Chemistry professor Ronald Kluger and PhD candidate Svetlana Tzvetkova have made discoveries that could not only allow scientists to generate new kinds of proteins —the building blocks of life—but also eventually lead to practical applications such as simplifying drug development and manufacturing.
These chemists have stretched the bounds of nature and genetics by chemically, rather than biologically,modifying the steps involved in creating proteins. Kluger became interested in the possibility of manipulating proteins after learning about efforts to produce “designer amino acids.”
“I was intrigued by the possibility that someone could actually attempt to make
proteins with amino acids that aren’t specified in the genetic code at all,” Kluger explained.
Nature defines 20 different amino acids that can link together to make proteins. But protein creation begins with deoxyribonucleic acid (DNA), which sends out genetic instructions via an RNA message (mRNA) to the ribosomes in our cells. Transfer ribonucleic acids (tRNA) collect the amino acids and bring them to the ribosomes. The tRNA then aligns with mRNA so the amino acids can join to form proteins. The catch is that an amino acid has to be activated by a specific enzyme before the tRNA can scoop it up.
Kluger and former student Lisa Cameron found that they could mimic the critical action of this enzyme when they combined common inorganic chemicals called lanthanum salts with a chemically activated amino acid. It was Tzvetkova who showed that this chemical mimic will allow an amino acid to attach to the complex tRNA molecule in just the right place. These results were e-published in the Dec. 4 issue of the Journal of the American Chemical Society. In principle, this research could be developed to allow tRNA to collect new “unnatural” amino acids, which according to Kluger, could “give anyone the ability to create totally new materials that have nothing to do with the genetically defined functions of proteins.”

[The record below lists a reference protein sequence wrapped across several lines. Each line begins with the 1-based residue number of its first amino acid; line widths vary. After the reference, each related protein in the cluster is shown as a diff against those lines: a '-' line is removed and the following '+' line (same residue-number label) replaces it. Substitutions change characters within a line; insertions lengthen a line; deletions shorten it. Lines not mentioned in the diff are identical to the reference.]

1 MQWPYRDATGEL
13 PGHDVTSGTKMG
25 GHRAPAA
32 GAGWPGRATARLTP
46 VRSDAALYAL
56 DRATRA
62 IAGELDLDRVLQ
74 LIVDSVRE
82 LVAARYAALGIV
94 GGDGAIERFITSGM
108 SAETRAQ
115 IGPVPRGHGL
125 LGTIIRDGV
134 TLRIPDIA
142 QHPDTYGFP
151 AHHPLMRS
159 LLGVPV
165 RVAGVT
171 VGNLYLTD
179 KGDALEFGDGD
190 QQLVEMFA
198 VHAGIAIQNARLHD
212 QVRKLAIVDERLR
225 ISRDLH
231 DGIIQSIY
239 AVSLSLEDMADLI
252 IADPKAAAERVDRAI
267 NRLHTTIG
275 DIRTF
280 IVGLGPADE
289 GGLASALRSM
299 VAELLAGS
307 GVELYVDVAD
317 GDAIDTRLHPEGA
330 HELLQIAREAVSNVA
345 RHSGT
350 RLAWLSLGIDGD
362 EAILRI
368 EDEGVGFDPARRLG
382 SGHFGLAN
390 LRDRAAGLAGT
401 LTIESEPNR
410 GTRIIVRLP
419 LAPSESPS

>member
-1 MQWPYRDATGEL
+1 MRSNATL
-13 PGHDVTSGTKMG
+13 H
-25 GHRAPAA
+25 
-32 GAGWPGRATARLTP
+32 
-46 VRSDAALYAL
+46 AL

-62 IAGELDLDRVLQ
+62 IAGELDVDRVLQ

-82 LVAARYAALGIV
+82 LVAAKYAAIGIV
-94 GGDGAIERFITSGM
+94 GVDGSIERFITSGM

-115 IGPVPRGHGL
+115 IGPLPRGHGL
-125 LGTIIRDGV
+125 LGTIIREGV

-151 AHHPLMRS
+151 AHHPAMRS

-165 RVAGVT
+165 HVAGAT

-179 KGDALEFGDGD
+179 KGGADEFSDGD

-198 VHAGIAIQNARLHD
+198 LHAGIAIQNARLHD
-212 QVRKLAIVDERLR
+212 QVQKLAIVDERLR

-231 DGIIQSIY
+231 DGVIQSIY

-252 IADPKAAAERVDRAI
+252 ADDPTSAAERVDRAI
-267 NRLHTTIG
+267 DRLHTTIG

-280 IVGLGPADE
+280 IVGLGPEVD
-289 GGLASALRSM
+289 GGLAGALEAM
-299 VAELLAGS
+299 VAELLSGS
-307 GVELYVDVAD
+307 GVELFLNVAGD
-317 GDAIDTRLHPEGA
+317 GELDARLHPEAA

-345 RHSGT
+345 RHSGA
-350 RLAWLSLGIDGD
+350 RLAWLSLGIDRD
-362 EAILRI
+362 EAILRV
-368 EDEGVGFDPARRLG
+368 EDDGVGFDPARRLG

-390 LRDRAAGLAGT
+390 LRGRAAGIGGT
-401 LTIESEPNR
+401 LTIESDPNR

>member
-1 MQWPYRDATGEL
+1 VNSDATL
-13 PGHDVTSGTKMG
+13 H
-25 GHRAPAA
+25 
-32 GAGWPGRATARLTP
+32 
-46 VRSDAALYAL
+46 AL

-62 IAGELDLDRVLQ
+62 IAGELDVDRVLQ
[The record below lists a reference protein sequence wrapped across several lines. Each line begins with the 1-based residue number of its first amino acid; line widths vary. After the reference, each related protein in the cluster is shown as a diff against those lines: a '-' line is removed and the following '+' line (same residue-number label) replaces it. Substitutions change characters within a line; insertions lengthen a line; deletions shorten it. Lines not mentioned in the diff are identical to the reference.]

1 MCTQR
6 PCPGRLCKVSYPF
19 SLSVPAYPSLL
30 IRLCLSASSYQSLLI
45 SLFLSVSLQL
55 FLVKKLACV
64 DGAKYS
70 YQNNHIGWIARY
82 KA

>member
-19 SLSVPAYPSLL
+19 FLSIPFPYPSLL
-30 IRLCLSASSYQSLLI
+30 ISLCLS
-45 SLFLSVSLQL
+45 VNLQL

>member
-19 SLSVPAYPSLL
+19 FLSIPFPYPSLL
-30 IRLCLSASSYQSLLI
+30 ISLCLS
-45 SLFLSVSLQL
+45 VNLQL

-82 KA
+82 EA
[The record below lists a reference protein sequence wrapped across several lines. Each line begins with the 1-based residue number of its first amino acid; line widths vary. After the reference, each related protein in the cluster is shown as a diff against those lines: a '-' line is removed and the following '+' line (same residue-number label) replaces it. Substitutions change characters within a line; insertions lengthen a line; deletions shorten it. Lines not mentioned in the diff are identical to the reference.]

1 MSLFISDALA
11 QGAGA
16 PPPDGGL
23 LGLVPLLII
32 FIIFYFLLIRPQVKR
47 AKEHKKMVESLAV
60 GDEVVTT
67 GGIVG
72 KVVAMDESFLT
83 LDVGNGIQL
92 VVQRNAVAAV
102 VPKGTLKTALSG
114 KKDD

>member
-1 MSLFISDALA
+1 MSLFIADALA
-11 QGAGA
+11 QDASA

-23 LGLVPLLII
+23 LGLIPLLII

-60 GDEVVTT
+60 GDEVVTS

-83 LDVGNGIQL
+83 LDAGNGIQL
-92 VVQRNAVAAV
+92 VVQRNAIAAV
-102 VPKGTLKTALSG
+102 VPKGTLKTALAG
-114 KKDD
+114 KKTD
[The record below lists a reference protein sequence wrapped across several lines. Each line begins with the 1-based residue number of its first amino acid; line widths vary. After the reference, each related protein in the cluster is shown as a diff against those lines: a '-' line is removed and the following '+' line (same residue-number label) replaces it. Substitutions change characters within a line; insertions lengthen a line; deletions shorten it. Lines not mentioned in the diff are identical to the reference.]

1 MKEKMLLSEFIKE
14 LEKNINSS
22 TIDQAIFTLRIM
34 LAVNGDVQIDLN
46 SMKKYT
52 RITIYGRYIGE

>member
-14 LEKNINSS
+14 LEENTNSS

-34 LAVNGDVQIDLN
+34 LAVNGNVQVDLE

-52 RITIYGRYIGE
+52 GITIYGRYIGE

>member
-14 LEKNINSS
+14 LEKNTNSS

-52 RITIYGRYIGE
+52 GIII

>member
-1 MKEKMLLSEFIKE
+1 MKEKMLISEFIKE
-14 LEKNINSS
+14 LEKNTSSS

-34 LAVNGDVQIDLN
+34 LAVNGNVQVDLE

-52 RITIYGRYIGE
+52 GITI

Kluger and Tzvetkova aren’t the first researchers to try to create a “ribosome-ready” tRNA. Scientists have been attempting this type of modification for years but “their method involved a lot of difficult steps. They started to mutate the enzymes instead of doing a chemical alteration,” said Kluger, who explained that the elegance of his method is that it changes how amino acids are added to tRNA “in one step, just the way nature
But just because the solution was simple doesn’t mean that finding it was. This type of approach has never been tried before. Kluger said that he and his students “were constantly told that this direct chemical route was impossible” and added that “we were novices from day one in this project. Each time we got to another stage of this, we were novices again.”
These researchers are continuing their work by incorporating their artificially attached amino acids into proteins. Kluger feels that the “possibilities are well beyond our imagination or our lifetime.”
Source: University of Toronto
Explore further: New insights on carbonic acid in water